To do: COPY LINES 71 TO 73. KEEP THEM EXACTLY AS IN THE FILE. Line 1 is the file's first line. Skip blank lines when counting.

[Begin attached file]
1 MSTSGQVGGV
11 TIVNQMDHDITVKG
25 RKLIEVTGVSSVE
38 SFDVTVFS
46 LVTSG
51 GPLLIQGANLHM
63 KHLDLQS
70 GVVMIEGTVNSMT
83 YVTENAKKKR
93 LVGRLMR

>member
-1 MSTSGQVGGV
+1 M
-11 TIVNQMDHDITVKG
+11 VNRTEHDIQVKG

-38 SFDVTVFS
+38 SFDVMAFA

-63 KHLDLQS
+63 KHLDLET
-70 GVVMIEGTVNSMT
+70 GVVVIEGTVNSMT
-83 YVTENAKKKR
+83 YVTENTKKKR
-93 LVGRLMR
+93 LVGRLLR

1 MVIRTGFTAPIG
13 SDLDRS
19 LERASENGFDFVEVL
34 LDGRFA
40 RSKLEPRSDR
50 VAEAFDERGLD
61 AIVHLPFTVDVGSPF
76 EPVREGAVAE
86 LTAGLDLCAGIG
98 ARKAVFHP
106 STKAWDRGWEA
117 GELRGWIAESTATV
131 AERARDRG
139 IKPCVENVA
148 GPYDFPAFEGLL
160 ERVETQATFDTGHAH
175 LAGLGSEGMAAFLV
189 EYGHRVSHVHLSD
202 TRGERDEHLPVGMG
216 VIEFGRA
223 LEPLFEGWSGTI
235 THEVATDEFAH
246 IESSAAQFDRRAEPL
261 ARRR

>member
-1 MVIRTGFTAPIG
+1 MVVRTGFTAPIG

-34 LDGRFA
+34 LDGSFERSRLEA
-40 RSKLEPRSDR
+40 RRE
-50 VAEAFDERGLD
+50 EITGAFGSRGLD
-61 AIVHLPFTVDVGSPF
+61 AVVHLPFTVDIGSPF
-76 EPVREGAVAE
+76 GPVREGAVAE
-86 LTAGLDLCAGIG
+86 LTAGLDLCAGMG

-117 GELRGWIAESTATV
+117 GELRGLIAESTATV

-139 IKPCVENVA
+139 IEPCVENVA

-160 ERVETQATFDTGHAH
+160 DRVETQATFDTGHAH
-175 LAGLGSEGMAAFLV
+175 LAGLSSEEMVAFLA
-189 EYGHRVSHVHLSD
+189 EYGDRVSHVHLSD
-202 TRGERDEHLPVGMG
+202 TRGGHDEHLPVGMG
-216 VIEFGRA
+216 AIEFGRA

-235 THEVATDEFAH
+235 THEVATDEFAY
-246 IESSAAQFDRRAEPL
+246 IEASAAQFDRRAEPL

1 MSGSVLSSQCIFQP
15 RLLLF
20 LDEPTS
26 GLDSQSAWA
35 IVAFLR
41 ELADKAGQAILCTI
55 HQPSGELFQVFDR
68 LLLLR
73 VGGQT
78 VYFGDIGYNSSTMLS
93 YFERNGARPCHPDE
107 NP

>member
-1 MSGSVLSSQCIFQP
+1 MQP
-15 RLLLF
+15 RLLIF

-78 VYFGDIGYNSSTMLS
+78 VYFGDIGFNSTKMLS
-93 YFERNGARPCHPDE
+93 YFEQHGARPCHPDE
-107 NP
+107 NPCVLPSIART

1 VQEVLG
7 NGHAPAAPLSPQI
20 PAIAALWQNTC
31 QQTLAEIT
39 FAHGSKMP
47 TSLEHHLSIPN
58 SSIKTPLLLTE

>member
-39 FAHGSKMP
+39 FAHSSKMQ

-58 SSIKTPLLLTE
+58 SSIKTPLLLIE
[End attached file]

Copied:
-175 LAGLGSEGMAAFLV
+175 LAGLSSEEMVAFLA
-189 EYGHRVSHVHLSD